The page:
• LAdevelop

    I would love to see a Streetsblog analysis of the spending plan in this bill. It’s a little difficult for the layperson to figure out what each category really means (i.e. “$2 billion to support local “self-help” communities that are making their own investments in transportation improvements” or “$1.4 billion in other transportation investments, including $275 million for highway and intercity-transit improvements”).

    • Melanie Curry

      That is coming, as soon as the bill language is published. And the paragraph that was added has not yet been published, so…. we’re waiting to see it, like everyone else.

      • LAdevelop

        Great, thank you!

    • Richard

      The money will be broken up so every level of government gets a bit of it, so they can then dole it out to their supporters/residents.

      “2 billion to support local “self help” communities that are making their own investments in transportation improvements” sounds like it will provide grants to local communities but the grants till require matching funds from the local government. The form of the grants is probably TBD, but that sounds like the general gist.

  • Steven Maviglio

    Don’t let the perfect become the enemy of the good. To get 2/3 vote, there inevitably would be things everyone doesn’t like.

    • Dan Kegel

      Agreed. A limited gesture towards truckers may be worth it if it seals the deal. Likewise, the $100 annual fee for zero-emission vehicles sticks in my craw, but I know why it’s there, and they exempt the first year — which is important for not hurting sales. Let’s support the Gov, he’s being the adult in the room. If only we had him in the White House.

    • Flatlander

      But that’s so easy to abuse…

      There is room for good policy and right and wrong answers. If you have to compromise to get anything done, then everyone will know that they can get special treatment and special goodies by being unreasonable. See: Blue Dog Democrats during the ACA legislation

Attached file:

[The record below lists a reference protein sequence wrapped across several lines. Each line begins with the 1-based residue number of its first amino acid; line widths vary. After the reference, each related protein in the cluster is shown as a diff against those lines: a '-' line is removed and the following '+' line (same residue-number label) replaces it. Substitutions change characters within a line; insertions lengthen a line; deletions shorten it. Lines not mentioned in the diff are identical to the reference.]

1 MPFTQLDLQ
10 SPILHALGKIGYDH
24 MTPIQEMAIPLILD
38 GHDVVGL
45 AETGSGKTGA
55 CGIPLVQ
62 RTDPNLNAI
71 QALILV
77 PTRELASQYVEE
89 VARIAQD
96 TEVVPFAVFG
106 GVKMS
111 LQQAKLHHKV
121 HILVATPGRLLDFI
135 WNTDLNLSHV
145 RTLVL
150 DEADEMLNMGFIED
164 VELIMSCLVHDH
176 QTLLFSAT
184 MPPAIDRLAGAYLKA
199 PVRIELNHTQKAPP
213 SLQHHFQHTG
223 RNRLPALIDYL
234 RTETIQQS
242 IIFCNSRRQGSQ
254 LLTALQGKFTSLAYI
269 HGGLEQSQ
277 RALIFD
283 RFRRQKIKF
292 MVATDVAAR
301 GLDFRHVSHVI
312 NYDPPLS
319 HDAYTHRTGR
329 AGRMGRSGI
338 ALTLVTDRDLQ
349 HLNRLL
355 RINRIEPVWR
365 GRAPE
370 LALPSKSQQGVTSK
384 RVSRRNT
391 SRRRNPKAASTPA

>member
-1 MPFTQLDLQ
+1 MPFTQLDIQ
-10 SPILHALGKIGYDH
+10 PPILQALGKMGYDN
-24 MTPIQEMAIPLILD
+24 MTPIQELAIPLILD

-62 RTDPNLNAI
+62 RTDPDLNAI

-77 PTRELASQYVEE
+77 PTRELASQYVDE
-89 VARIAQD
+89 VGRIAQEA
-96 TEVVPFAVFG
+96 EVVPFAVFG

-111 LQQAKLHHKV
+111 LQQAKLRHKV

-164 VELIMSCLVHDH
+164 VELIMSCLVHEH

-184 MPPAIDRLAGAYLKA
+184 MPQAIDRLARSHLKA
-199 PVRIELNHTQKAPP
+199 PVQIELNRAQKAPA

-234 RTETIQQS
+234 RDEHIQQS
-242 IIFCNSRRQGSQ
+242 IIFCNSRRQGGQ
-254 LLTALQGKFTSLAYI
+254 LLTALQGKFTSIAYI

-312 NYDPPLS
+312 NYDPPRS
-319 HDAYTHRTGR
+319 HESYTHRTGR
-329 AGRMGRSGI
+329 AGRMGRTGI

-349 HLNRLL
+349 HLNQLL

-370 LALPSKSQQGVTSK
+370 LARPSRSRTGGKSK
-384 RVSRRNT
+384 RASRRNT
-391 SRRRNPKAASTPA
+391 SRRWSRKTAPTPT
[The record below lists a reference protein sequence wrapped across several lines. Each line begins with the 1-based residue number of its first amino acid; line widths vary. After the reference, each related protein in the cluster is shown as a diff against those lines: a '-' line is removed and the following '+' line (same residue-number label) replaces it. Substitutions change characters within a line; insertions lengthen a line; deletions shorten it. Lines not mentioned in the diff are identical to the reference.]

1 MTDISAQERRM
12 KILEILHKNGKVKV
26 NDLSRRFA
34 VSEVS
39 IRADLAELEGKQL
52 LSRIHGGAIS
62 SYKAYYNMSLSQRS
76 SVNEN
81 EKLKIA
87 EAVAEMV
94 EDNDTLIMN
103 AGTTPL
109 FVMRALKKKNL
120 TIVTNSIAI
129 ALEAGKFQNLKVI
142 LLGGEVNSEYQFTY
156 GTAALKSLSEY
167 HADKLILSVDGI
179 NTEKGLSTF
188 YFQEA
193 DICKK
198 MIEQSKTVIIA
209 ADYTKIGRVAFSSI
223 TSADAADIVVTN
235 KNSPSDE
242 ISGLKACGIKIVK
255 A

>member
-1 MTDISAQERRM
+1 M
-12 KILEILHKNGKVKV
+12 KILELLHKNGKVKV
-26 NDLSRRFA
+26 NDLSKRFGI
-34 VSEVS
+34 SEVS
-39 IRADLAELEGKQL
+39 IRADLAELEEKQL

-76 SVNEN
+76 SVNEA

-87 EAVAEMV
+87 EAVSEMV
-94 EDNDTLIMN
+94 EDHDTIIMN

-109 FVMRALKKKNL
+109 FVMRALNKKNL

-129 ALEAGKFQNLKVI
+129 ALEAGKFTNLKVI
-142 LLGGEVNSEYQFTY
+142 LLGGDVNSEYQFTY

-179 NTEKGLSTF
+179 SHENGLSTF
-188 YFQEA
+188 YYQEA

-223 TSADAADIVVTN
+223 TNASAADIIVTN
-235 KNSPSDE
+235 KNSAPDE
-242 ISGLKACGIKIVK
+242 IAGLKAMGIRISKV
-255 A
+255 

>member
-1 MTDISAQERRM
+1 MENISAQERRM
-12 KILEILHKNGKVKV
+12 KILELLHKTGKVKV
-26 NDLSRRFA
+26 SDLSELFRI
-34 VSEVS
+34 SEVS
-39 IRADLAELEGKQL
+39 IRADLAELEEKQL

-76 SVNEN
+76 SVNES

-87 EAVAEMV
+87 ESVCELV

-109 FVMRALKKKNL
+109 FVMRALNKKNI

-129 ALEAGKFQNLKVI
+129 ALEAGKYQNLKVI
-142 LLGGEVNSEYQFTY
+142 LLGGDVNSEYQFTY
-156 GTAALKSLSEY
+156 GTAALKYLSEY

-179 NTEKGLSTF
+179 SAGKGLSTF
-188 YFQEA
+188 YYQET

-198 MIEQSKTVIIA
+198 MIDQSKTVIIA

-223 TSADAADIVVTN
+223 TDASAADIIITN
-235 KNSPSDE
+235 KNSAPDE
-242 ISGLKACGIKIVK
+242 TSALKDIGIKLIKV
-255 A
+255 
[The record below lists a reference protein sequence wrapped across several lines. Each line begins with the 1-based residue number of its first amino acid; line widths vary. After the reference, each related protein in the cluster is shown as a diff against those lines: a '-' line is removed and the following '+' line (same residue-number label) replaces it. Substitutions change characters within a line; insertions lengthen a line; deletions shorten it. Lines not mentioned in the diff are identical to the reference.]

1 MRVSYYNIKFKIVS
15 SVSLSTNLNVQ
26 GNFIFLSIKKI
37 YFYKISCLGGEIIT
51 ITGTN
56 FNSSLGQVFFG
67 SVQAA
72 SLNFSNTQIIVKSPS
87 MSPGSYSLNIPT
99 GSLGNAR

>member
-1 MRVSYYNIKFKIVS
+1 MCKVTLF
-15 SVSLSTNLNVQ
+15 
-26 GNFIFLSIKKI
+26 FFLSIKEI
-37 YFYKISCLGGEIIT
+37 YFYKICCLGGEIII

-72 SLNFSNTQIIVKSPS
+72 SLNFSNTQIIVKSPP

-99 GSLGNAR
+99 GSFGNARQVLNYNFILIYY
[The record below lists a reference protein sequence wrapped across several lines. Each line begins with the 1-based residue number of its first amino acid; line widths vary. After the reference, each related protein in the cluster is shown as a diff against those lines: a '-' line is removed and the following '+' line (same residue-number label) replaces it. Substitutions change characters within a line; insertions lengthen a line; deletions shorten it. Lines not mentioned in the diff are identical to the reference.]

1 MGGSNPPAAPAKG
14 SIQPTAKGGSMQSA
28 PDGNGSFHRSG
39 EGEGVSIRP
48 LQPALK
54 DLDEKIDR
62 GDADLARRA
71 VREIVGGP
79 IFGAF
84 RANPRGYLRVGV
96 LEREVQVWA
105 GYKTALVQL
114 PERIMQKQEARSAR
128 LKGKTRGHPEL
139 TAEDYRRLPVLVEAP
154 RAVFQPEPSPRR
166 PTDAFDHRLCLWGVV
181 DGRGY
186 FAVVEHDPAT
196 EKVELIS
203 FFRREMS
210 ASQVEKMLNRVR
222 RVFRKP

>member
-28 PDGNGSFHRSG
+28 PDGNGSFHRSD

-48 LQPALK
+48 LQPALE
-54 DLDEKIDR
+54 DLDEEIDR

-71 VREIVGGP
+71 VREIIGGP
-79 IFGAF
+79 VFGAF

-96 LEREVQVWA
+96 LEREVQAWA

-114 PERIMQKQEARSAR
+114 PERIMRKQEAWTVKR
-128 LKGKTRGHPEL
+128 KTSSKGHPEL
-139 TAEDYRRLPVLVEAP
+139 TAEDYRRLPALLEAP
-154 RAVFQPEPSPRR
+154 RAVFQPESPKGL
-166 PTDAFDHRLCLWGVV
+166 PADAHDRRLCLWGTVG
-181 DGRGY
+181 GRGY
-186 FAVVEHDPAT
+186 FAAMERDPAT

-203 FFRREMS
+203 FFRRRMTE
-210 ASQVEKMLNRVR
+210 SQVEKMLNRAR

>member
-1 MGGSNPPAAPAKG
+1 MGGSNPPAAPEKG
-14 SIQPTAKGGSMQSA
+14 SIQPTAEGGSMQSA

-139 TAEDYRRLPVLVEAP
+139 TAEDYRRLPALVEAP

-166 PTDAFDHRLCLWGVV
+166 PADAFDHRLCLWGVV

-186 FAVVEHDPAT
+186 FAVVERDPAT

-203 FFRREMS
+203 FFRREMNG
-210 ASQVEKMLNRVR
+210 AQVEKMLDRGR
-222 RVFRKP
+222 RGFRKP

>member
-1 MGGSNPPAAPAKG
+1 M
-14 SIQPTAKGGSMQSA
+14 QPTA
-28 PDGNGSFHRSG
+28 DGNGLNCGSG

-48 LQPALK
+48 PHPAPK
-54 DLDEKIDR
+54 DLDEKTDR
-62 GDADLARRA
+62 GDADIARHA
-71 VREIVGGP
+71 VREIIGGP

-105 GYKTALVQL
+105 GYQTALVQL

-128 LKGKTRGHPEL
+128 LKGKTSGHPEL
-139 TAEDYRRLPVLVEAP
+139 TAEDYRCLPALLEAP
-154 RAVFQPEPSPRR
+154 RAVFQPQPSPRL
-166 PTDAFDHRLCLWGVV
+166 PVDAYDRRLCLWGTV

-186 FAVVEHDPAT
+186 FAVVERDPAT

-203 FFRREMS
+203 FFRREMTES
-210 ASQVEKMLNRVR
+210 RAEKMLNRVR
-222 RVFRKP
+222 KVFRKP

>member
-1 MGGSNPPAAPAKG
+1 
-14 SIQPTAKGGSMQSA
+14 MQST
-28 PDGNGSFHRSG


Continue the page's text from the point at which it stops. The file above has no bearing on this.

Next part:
• Steven Maviglio

        Yeah and the ACA PASSED providing affordable, quality health care to millions of Americans. If purists on both sides hadn’t comprised, they wouldn’t have had any coverage. You’ve proved my point. Thanks

        • Flatlander

          The ACA was a deeply flawed step in the right direction, that would have been much better had Obama not even tried to negotiate with the right wingers.

          • Steven Maviglio

            You need to check the vote count. Had he not negotiated, there would have been no ACA. That’s my point.

          • Flatlander

            You need to check the vote count. It was passed without a single Republican vote. And the Blue Dogs prevented a better bill by asking for bribes.

          • Steven Maviglio

            Without the Blue Dogs, it wouldn’t have passed. Again, you’re making my point: compromise was necessary.

          • Flatlander

            What you call compromise, I call bribery. That’s why it’s important to stand up for good policy. Because without it, anyone can become a whiny blue dog who insists on special treatment for his snowflake district, and we end up with half-assed measures like the ACA.

          • Steven Maviglio

            I live on Planet Reality. Rather than leaving millions of Americans with no insurance (your object of getting a so-called perfect bill), the ACA is saving lives.